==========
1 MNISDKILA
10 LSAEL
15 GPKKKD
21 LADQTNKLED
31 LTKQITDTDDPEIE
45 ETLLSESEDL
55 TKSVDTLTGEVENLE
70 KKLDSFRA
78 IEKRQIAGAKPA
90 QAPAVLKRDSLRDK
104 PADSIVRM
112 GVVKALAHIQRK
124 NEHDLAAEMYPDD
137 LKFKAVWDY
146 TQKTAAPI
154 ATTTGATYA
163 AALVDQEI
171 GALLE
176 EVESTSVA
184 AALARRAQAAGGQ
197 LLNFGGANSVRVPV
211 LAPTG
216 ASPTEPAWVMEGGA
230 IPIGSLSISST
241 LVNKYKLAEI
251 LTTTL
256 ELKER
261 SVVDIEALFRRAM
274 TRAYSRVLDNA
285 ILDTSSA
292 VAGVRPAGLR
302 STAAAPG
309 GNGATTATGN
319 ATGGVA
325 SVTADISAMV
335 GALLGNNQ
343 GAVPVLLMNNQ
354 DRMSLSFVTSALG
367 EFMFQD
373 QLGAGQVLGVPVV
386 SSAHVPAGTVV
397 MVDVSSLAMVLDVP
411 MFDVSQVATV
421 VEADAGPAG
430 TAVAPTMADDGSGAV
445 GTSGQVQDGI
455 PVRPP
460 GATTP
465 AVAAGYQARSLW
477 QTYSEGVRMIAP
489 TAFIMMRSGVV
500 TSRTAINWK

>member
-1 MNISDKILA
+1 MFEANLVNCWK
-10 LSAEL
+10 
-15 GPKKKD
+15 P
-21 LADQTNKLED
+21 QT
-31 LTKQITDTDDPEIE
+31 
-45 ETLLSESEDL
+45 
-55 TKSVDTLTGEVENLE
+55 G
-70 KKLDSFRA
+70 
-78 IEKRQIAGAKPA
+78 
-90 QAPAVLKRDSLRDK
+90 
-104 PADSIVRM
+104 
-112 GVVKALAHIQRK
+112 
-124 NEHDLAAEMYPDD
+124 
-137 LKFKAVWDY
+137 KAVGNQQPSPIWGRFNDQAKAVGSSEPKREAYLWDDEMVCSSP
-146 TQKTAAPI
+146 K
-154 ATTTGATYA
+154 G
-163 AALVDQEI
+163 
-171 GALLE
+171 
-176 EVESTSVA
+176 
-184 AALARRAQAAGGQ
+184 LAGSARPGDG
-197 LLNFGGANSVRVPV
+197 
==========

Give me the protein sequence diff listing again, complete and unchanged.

1 MNISDKILA
10 LSAEL
15 GPKKKD
21 LADQTNKLED
31 LTKQITDTDDPEIE
45 ETLLSESEDL
55 TKSVDTLTGEVENLE
70 KKLDSFRA
78 IEKRQIAGAKPA
90 QAPAVLKRDSLRDK
104 PADSIVRM
112 GVVKALAHIQRK
124 NEHDLAAEMYPDD
137 LKFKAVWDY
146 TQKTAAPI
154 ATTTGATYA
163 AALVDQEI
171 GALLE
176 EVESTSVA
184 AALARRAQAAGGQ
197 LLNFGGANSVRVPV
211 LAPTG
216 ASPTEPAWVMEGGA
230 IPIGSLSISST
241 LVNKYKLAEI
251 LTTTL
256 ELKER
261 SVVDIEALFRRAM
274 TRAYSRVLDNA
285 ILDTSSA
292 VAGVRPAGLR
302 STAAAPG
309 GNGATTATGN
319 ATGGVA
325 SVTADISAMV
335 GALLGNNQ
343 GAVPVLLMNNQ
354 DRMSLSFVTSALG
367 EFMFQD
373 QLGAGQVLGVPVV
386 SSAHVPAGTVV
397 MVDVSSLAMVLDVP
411 MFDVSQVATV
421 VEADAGPAG
430 TAVAPTMADDGSGAV
445 GTSGQVQDGI
455 PVRPP
460 GATTP
465 AVAAGYQARSLW
477 QTYSEGVRMIAP
489 TAFIMMRSGVV
500 TSRTAINWK

>member
-1 MNISDKILA
+1 MFEANLVNCWK
-10 LSAEL
+10 
-15 GPKKKD
+15 P
-21 LADQTNKLED
+21 QT
-31 LTKQITDTDDPEIE
+31 
-45 ETLLSESEDL
+45 
-55 TKSVDTLTGEVENLE
+55 G
-70 KKLDSFRA
+70 
-78 IEKRQIAGAKPA
+78 
-90 QAPAVLKRDSLRDK
+90 
-104 PADSIVRM
+104 
-112 GVVKALAHIQRK
+112 
-124 NEHDLAAEMYPDD
+124 
-137 LKFKAVWDY
+137 KAVGNQQPSPIWGRFNDQAKAVGSSEPKREAYLWDDEMVCSSP
-146 TQKTAAPI
+146 K
-154 ATTTGATYA
+154 G
-163 AALVDQEI
+163 
-171 GALLE
+171 
-176 EVESTSVA
+176 
-184 AALARRAQAAGGQ
+184 LAGSARPGDG
-197 LLNFGGANSVRVPV
+197 